The shutdown and the battle against AI

WGA won one of the first extensive labor battles over AI in the workplace; however, it has cost the US economy more than $5 billion.

Andy Marken

You may not have heard it—it’s only talked about in whispers—but studio bosses “know” the big money is in streaming, and movie houses are nice for marketing purposes. Another poorly kept secret is that people who do all the creative work aren’t happy with some of the wild ideas bosses want to implement to save (make) them money.

What do we think? Bosses are beginning to realize that content creation isn’t a disposable job… use it once, copy it again and again, and make Wall Street happy. Most of the bosses were eerily silent (smart), but a couple of the bosses have surprised us—in a good and bad way. Technology has changed the entertainment landscape, and those changes have to be addressed in this new era. With the fall season here, things will change in more ways than just the leaves and weather—and hopefully for the better.

It’s time to recognize that things are different now for everyone

Editor’s note: As of this story’s writing, the Writers Guild of America’s (WGA) nearly 150-day strike has ended, and members have returned to work after the union reached a tentative agreement. One major issue was compensation, particularly in terms of residual payments, which have been negatively impacted due to streaming. Perhaps an even bigger issue is the threat of AI and machine learning adversely impacting writers’ livelihoods, as the union hoped to secure the guardrails for Hollywood studios’ use of AI. The union’s 11,000-plus membership began voting on the deal. The WGA has released details of the new agreement via a simplified memorandum of agreement (MOA). The document has laid out the conditions for the use of AI. It says a writer can choose to use AI when performing writing services if agreed to, but a company cannot require a writer to use AI software while writing scripts. Notably, AI is not a writer under the collective bargaining agreement.

Meanwhile, members of SAG-AFTRA, who have similar concerns, remain on strike but planned to meet with the Alliance of Motion Picture and Television Producers (AMPTP) on October 2 for the first time since their strike began in July. The union, which represents more than 150,000 actors, is concerned that AI could be used to create digital versions of the actors without proper payment or approval. Similarly, the actors want to be compensated based on revenue generated through streaming.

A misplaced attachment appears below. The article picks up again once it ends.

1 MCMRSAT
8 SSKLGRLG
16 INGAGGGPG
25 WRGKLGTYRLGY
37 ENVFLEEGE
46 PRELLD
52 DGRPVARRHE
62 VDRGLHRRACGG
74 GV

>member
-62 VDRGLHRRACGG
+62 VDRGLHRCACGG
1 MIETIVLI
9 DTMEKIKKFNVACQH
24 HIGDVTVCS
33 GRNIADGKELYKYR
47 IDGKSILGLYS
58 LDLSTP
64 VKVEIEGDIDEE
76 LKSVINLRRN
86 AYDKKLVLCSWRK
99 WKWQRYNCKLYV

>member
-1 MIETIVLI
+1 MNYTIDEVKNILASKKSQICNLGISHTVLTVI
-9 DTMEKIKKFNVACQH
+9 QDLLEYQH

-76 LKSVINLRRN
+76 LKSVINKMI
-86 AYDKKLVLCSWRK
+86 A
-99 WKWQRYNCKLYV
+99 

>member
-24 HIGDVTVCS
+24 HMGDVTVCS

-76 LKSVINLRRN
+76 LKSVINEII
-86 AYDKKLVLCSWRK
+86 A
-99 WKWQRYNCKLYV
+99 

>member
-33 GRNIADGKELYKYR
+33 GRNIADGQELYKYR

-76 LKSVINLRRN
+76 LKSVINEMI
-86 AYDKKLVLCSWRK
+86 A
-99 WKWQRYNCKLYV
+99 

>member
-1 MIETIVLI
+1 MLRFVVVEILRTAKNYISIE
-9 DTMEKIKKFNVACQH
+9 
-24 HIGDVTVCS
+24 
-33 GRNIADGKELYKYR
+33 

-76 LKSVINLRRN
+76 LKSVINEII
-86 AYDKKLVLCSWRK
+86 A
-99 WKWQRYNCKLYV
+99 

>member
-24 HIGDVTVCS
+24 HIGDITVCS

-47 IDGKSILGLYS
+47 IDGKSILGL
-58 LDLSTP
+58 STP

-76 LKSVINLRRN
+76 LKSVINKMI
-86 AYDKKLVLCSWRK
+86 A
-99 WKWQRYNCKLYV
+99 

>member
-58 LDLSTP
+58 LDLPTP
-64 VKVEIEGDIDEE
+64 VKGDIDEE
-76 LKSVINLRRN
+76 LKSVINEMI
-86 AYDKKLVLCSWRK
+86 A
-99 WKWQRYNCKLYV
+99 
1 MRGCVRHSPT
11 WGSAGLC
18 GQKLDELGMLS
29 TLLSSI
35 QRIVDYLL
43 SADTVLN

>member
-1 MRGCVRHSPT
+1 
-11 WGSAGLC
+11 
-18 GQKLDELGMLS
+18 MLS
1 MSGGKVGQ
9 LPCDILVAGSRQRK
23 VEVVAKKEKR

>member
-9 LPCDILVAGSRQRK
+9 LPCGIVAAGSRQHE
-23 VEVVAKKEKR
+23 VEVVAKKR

(Source: Andrea Piacquadio, Pexels)

“The Beast is a sentient creature who represents the highest form of humans’ evolution. He believes the time of ordinary humanity is over. I hope this makes you feel calm. You will be in the presence of something greater.” –Dennis, Split, Universal Pictures, 2017

Both sides of the first joint WGA/SAG-AFTRA (writers/actors) walkout in more than 60 years and their adversaries, AMPTP (studios, networks, streamers), have discovered one thing in recent months… this would be a great business if it weren’t for the people. Even the simplest of issues—pay increases and streaming residuals—have “yes, but” and “how about” problems that could be worked out so that neither side is happy with it, but that’s what makes a good agreement. And when you have about 20,000 writers and 160,000 entertainment professionals involved, there will be a lot of questions and issues that go unanswered or aren’t addressed. The biggest challenge is that the two unions are different from most unions.

Consider the UAW, the UPS drivers’ union, hotel staff unions, or teachers’ unions. The pay, challenges, pain points are similar if you’ve been a member for one year, 10 years, or however long. With the WGA/SAG-AFTRA, there are perhaps 10% of these folks (A-listers) that AMPTP members actively solicit for specific projects, and they usually negotiate their specific contracts. Most are folks, you may kind of recognize from something you don’t really recall, someone who has been diligently/effectively doing their job for years or newer members who want to perfect/refine their expertise and work in a business they love.